The other day, I found the Church in my mail.

Not email, but the snail-mail variety -- old school. The envelope was hidden among the pile of mostly junk, and since it bore the return label of our kids' school network, Blessed JPII Catholic Schools, I figured it was yet another notice of lunch money due, a report card reported, or a meeting mentioned.

But when I opened it, I found something that took my breath away -- my father's name.


Robert Beauclair, the man who helped bring me into this world and taught me how to fish and write.

The memorial came from a teacher of my daughter's and his wife; money had been donated to the school in honor of my father, who left us Jan. 11 of this year.

They didn't know my father. He lived three hours away and stayed close to home these past years as he suffered through the effects of diabetes. They likely didn't know he'd been reared on Catholic schools, and how his vivid recollections of those days with the nuns had made me wish, as a younger parent, that our kids could experience the blessing of learning in a faith environment, too.

Dad would have been touched knowing someone had thought of his grandchildren enough to donate money to their school and their Catholic education on his behalf, even though the donor and honoree had never met.

As I read the card in the minivan at school pick-up time, the tears began to flow. And in that moment of profound gratitude mixed with joy and some sorrow, too, the thought occurred to me: this is the Church.

The Church isn't what we see and hear in visual sound bites on the evening news. It isn't even the beautiful buildings in Rome, nor the astounding art housed within them -- good things in their own right that point us to the divine. The real heart of the Church is the Holy Spirit working through its people.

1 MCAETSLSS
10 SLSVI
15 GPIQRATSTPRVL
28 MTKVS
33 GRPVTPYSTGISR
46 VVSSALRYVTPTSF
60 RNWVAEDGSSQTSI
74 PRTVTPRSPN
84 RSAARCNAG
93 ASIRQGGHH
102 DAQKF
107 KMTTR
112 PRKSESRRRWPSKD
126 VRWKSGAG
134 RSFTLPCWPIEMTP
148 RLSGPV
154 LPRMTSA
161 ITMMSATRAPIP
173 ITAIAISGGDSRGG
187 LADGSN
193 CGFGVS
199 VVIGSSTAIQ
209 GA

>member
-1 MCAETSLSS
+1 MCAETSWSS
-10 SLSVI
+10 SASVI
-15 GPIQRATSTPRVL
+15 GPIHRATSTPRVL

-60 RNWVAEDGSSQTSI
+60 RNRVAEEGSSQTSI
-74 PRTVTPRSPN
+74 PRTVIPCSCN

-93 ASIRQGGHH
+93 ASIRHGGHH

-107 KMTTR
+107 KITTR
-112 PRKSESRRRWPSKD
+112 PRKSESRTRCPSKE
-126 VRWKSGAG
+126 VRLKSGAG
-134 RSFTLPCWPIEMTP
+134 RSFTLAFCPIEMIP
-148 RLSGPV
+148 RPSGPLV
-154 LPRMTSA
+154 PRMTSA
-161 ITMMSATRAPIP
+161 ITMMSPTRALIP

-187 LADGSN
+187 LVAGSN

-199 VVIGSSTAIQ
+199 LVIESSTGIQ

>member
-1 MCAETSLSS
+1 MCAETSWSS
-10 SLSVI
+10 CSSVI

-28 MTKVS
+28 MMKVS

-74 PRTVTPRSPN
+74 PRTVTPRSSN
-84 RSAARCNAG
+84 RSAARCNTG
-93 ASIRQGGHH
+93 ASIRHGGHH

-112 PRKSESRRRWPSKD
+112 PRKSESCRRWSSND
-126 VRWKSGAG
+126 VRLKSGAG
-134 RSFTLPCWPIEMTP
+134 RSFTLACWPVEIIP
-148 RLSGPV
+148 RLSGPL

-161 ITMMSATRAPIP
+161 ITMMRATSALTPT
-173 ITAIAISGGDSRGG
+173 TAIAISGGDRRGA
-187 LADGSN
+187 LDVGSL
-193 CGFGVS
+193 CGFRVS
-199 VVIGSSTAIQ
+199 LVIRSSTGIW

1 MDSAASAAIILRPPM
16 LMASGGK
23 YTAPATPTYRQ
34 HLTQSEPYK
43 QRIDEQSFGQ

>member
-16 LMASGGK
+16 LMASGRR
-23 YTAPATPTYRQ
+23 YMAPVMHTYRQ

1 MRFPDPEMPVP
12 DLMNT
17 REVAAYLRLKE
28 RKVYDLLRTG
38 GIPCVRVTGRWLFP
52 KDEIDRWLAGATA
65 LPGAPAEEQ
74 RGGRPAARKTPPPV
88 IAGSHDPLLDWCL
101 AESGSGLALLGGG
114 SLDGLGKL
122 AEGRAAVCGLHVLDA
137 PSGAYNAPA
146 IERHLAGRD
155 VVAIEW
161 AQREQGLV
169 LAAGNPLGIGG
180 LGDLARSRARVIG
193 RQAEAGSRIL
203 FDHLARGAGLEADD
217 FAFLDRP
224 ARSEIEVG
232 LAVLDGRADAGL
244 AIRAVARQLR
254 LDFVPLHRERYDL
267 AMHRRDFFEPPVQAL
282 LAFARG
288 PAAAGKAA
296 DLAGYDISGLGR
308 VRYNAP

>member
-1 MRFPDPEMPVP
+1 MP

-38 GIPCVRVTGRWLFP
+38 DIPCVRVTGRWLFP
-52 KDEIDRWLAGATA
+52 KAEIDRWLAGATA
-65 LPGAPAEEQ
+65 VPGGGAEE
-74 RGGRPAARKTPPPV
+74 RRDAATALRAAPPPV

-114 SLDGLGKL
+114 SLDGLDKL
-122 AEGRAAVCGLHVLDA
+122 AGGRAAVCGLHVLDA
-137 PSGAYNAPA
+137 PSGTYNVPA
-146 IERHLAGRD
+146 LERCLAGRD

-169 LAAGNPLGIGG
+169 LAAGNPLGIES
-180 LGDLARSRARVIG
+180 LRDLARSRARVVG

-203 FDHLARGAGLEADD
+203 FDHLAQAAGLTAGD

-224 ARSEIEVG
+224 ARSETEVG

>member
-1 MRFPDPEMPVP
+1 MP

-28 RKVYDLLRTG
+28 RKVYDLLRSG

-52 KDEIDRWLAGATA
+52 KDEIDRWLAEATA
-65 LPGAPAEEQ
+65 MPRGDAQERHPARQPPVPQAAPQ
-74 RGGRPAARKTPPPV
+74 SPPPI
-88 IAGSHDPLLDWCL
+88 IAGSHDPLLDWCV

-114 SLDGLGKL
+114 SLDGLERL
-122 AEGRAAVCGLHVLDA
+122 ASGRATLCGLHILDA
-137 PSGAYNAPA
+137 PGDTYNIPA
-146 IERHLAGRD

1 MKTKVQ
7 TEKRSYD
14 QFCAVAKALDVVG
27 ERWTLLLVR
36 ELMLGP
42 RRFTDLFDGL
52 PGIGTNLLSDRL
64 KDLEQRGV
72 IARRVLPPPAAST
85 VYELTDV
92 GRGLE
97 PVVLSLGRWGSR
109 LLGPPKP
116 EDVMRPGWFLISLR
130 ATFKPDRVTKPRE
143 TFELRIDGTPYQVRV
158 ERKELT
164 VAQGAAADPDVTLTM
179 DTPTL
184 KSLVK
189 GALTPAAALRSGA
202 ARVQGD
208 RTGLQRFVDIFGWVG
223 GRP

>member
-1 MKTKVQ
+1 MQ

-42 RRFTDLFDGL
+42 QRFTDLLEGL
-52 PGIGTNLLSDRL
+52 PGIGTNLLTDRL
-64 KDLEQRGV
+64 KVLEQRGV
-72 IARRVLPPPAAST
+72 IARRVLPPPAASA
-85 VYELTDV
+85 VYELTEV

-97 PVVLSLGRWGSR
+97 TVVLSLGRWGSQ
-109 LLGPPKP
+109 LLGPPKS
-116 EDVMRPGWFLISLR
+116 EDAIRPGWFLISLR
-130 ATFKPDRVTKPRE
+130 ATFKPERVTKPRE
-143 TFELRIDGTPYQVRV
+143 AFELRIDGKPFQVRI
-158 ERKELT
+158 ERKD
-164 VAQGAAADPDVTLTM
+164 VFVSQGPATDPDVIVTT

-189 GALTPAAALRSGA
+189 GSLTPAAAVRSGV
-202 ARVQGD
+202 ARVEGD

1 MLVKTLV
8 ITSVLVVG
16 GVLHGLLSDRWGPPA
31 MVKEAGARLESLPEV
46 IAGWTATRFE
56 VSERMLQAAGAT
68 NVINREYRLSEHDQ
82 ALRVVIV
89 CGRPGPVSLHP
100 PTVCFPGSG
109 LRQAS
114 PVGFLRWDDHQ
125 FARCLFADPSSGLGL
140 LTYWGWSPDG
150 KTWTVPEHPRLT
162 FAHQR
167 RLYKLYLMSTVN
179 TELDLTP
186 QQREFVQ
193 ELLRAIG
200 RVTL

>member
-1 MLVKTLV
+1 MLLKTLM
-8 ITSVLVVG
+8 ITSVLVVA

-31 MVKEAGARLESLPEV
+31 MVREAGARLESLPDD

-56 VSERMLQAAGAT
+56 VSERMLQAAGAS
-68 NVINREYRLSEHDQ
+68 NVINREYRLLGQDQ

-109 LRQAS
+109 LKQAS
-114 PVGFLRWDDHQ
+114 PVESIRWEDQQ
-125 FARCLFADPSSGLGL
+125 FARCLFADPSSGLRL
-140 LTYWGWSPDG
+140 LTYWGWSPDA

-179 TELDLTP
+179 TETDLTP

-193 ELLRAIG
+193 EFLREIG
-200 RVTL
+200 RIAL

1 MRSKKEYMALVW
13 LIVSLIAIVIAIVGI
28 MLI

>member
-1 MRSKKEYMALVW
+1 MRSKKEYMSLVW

This doesn't just happen. We aren't inclined, as human beings, toward generosity. Something must prompt us to reach out in love to a stranger, and that something must be so strong, so compelling, that it would nudge us to think of someone we've never even met, and not only that but respond in love.

Before losing my dad, I'd read of money donated on behalf of so-and-so to thus-and-thus organization, and I didn't really understand it. But I get it now. It's a big, big deal to honor the dead in this way, and in so doing, to love the living. Because I know this gift, though in his name, wasn't just for my father but for those younger ones who exist in part because Dad helped give me life. It was borne out of hope and love -- two things the Church does very well despite what the world says.

We get so caught up in the negativity of the world and the Church's necessary response that it's easy to forget the essence of who we are, our common source, and how our fellow brothers and sisters, people of God all, are spreading light to one another one card, one hug, one simple word at a time.

Perhaps I need to make this a regular offering. Consider this, then, the first installment of, "This is the Church." If you have examples of how the Church has brought life to your world in quiet but powerful ways, I'd love to hear them to share in a future post!

Copyright 2013 Roxane Salonen